Despite higher prices, people continued to spend on Nerf blasters, Power Rangers action figures and Magic the Gathering cards, helping Hasbro overcome rising costs for materials and freight, the company said Tuesday.
Hasbro said second-quarter revenue was up 1 percent from a year earlier, but profits grew 10 percent, exceeding analyst expectations as price increases and demand overcame higher costs and currency losses.
Hasbro’s earnings report is a promising sign for other companies that also sell discretionary products, as consumers come under pressure from rising inflation and higher costs erode corporate profit margins. Many of those companies will report their quarterly results in the coming weeks.
Consumer prices in the United States rose 9.1 percent in June, the fastest pace in 40 years. But that didn’t stop some shoppers from opening their wallets, and retail sales rose more than expected in June.
Hasbro raised prices in the second quarter, helping the company make up for higher costs for materials such as paper and plastic, Deborah Thomas, Hasbro’s chief financial officer, said during an interview with analysts. The move could boost profit margins in the third and fourth quarters even more, she said.
Hasbro’s toys and games “are mostly small luxuries that consumers value quite highly,” Chris Cocks, the company’s CEO, said during the conversation. During economic downturns, fans of games like Magic the Gathering and Dungeons & Dragons, in particular, are “very resilient,” he said, “with a deep well of savings and a great deal of passion.”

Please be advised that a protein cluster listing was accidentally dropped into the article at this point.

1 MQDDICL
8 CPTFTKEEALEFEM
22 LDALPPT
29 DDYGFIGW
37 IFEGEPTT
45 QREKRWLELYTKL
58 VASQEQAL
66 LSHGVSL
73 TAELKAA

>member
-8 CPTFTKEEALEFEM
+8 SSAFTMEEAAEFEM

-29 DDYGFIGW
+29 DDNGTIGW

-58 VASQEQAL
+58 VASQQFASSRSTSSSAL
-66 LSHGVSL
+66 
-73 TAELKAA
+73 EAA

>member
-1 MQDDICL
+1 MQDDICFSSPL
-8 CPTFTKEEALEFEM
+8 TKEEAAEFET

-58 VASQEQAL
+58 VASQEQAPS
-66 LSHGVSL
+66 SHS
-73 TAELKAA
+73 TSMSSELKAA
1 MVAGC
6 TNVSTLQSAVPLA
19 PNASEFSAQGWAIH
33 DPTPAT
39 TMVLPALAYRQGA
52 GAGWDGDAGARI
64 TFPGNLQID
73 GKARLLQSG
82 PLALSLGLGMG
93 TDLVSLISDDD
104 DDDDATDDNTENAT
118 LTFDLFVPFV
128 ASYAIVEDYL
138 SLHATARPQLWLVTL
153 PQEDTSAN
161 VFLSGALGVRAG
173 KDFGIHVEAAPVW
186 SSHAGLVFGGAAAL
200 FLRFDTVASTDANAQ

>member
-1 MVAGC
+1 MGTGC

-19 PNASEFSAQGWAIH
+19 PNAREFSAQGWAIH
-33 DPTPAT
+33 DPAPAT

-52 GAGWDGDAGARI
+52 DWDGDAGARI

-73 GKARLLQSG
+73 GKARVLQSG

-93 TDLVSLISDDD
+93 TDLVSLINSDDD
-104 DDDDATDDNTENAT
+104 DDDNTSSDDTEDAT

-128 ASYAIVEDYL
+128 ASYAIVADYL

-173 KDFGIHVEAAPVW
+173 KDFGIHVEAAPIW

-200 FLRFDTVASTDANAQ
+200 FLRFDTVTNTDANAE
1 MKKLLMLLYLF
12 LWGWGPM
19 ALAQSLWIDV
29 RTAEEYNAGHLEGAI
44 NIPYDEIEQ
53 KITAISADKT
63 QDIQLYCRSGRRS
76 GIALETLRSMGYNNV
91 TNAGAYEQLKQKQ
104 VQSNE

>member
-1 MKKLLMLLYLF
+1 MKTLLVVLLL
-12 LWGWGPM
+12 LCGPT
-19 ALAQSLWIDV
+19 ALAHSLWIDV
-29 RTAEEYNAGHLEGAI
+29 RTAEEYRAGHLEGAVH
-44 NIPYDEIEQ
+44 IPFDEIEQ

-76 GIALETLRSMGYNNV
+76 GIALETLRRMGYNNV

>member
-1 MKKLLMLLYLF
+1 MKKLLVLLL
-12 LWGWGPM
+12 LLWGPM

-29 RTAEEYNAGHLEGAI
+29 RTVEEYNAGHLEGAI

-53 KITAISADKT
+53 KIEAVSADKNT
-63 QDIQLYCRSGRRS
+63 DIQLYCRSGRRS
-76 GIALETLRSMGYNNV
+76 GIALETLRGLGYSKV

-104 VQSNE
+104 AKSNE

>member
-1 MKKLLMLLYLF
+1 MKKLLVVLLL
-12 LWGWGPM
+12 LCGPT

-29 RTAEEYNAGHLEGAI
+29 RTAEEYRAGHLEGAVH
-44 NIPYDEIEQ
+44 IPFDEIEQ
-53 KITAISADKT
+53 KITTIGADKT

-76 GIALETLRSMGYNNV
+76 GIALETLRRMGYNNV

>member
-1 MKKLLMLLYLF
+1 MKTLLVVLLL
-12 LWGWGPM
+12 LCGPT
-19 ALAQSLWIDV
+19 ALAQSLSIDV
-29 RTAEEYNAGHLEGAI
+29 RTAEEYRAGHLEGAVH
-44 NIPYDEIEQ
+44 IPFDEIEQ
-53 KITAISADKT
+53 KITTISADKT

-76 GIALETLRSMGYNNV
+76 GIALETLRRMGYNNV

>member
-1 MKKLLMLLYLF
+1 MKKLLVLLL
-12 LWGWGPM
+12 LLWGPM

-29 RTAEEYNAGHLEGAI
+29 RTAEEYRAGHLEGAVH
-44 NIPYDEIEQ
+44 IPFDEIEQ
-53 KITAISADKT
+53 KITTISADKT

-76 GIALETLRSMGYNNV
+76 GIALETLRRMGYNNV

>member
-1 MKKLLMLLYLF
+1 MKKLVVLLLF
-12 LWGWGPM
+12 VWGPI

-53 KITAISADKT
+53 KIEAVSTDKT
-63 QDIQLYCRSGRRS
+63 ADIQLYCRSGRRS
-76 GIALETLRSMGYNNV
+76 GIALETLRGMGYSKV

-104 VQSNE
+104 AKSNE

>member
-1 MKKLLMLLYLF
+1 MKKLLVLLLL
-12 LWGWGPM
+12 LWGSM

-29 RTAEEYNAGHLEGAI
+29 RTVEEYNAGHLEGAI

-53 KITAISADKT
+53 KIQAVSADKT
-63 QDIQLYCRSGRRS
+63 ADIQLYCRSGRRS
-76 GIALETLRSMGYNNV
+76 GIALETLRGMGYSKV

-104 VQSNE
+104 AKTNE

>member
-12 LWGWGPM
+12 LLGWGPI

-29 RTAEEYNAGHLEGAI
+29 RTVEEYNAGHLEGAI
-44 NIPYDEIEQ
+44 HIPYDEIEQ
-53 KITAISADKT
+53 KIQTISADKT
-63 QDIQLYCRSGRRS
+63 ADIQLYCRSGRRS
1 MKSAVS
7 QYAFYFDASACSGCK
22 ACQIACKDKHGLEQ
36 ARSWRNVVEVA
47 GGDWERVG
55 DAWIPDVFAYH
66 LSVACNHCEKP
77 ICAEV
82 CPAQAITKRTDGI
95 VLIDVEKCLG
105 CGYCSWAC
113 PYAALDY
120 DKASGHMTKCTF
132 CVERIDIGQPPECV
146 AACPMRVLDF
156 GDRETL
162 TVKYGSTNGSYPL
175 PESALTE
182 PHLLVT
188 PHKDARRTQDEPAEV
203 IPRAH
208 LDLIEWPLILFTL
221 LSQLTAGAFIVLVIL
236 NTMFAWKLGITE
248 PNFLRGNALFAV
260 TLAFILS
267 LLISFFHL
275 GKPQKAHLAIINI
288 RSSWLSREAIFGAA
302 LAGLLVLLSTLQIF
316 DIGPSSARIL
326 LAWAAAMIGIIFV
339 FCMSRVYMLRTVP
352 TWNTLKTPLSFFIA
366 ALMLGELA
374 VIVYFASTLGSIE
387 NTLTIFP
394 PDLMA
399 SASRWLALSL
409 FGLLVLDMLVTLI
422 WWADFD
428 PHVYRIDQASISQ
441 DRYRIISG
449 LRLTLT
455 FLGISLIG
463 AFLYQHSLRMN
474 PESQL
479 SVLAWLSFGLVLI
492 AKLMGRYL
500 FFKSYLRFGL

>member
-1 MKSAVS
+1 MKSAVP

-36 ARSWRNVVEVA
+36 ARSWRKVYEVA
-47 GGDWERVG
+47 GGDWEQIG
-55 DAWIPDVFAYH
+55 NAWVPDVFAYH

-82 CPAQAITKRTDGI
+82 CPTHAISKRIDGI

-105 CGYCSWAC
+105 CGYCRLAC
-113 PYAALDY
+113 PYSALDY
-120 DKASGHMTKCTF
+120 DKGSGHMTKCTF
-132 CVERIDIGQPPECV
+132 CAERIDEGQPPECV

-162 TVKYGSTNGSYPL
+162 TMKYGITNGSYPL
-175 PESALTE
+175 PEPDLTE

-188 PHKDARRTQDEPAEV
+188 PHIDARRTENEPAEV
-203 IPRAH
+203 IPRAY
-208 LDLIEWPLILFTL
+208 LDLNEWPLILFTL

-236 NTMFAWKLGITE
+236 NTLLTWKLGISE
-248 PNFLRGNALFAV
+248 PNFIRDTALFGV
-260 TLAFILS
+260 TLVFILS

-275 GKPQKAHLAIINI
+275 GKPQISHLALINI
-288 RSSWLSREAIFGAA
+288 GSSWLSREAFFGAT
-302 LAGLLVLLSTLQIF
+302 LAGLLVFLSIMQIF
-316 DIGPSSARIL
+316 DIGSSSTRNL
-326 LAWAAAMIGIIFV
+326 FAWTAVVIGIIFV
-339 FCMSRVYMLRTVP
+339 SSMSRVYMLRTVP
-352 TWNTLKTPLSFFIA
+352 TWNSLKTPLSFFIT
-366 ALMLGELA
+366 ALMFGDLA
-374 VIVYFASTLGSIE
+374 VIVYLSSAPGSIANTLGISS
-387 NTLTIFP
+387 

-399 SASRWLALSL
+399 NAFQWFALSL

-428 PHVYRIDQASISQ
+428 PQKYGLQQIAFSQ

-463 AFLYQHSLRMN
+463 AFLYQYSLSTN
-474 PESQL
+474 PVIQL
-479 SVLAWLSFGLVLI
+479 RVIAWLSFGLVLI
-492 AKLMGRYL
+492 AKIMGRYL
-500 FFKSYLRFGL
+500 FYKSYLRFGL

The company’s business unit, which includes Magic the Gathering and Dungeons & Dragons, had its best-ever quarter for sales, $420 million, up 3 percent from a year earlier.
Hasbro recently teamed up with The New York Times to develop a board game based on Wordle.
In what will likely be a theme among other multinational companies, Hasbro’s sales were held back by a strong dollar, the company said, especially ahead of sales in Europe, where the euro recently fell to parity with the US dollar for the first time in 20 years. . year. Converting sales from other currencies to dollars caused second quarter sales to drop nearly $33 million, Hasbro said.
The toymaker also said the Russian invasion of Ukraine would affect the results this year. Last year, $115 million of the company’s sales came from Russia. “We will not have this revenue and the associated operating profit in 2022,” said Mr Cocks.
Hasbro’s shares rose nearly 3 in early trading before settling for a gain of about 1 percent. Competing toy maker Mattel will announce its latest quarterly figures on Thursday.